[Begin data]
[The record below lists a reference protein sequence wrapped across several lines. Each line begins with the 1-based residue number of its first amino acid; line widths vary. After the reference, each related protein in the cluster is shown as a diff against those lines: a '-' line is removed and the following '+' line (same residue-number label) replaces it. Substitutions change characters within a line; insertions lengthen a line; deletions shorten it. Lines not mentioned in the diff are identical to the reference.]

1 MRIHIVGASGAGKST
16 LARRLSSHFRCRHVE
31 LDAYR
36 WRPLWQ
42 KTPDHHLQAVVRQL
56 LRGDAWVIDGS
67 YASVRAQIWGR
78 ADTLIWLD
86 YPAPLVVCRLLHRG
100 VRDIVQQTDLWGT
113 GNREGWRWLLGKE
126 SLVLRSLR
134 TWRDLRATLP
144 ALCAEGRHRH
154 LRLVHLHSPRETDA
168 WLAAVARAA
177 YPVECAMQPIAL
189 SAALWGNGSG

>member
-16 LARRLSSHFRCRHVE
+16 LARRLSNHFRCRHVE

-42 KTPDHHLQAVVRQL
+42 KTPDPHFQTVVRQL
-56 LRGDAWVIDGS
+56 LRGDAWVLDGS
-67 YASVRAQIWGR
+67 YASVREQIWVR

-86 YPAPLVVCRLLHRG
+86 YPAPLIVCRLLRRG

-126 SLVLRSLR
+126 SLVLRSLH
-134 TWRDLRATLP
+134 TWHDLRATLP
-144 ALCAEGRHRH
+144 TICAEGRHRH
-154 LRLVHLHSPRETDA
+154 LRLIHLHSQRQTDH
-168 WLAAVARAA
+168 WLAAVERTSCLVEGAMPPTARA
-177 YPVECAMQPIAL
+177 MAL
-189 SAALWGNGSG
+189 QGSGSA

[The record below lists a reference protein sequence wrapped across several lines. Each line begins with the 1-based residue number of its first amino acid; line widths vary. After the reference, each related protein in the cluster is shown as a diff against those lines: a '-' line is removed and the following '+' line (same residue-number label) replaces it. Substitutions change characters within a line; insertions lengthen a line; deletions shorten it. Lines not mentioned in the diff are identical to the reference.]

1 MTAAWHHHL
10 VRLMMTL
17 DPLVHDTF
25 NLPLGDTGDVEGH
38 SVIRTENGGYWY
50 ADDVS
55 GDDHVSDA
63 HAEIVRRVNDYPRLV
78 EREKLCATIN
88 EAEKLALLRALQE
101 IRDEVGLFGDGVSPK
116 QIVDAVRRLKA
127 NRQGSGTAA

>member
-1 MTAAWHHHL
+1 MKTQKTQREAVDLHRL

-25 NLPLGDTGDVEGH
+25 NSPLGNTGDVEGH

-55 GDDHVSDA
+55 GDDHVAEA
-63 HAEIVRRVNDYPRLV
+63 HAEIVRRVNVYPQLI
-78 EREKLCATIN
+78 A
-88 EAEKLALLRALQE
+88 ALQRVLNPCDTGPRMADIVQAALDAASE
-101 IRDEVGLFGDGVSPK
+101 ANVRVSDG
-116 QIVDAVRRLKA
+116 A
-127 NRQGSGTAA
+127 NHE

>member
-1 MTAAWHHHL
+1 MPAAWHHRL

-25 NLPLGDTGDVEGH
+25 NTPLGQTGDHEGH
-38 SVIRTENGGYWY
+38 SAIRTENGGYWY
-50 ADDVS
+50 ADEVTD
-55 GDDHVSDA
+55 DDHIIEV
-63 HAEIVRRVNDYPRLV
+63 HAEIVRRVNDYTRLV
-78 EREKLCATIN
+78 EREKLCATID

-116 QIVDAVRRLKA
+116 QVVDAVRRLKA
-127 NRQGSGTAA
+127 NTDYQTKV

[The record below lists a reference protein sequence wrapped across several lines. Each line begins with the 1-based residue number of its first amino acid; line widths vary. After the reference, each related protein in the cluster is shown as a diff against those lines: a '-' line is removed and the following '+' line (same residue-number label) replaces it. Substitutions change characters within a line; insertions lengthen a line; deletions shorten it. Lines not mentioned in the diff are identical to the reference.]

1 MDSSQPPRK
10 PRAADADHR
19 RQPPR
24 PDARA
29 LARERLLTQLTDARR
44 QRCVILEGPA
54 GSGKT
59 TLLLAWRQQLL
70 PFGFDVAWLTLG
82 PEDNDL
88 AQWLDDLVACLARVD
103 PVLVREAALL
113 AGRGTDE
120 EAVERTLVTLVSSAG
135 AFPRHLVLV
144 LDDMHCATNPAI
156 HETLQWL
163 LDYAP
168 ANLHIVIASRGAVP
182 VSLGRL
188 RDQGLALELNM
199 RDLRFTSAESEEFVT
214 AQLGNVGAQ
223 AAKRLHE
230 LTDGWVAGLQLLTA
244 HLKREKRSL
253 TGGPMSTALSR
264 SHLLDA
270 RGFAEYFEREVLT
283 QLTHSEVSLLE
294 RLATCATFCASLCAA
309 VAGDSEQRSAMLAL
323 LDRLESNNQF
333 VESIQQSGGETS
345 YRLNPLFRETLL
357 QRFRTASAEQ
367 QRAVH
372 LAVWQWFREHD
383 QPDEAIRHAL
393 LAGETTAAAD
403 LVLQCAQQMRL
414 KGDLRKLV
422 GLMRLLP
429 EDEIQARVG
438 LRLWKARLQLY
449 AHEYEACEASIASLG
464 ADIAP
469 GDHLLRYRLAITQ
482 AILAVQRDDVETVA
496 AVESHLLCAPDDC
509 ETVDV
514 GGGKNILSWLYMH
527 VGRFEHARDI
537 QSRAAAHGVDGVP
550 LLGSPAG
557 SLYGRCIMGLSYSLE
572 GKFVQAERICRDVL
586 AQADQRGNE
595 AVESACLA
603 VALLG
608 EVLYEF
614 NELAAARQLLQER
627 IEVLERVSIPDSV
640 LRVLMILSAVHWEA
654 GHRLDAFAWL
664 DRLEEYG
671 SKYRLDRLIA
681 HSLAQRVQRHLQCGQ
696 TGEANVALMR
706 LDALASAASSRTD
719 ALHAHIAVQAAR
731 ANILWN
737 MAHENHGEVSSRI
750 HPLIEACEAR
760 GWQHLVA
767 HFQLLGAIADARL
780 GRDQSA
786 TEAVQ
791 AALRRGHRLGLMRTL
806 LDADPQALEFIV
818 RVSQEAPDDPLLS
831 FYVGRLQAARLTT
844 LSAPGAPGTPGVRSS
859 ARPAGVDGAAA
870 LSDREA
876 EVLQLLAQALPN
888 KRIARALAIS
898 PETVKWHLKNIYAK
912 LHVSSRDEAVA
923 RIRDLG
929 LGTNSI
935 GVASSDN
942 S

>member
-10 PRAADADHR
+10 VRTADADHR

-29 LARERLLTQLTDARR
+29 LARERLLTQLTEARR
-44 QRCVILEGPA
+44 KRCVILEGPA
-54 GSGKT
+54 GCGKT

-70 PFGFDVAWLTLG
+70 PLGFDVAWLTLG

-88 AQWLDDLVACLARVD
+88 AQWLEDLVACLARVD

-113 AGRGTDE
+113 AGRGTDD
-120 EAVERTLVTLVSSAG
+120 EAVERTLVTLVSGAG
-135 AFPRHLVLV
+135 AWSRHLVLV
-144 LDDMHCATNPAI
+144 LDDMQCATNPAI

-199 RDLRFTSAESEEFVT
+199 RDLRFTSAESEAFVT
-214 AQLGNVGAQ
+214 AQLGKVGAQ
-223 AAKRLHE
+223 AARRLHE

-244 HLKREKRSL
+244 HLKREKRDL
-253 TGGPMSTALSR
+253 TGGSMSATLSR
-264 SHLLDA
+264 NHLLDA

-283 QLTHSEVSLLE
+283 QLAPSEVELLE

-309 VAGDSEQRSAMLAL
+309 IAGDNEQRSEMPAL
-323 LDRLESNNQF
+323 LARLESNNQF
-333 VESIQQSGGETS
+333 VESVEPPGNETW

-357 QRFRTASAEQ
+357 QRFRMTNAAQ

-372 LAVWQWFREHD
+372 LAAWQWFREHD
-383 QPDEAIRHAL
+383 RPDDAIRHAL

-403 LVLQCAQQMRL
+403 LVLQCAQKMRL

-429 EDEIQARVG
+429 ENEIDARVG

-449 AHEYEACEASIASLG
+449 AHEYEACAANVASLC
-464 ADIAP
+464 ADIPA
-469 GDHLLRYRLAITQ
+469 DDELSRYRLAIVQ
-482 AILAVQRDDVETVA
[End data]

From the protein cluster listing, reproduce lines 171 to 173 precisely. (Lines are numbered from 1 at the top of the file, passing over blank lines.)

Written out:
750 HPLIEACEAR
760 GWQHLVA
767 HFQLLGAIADARL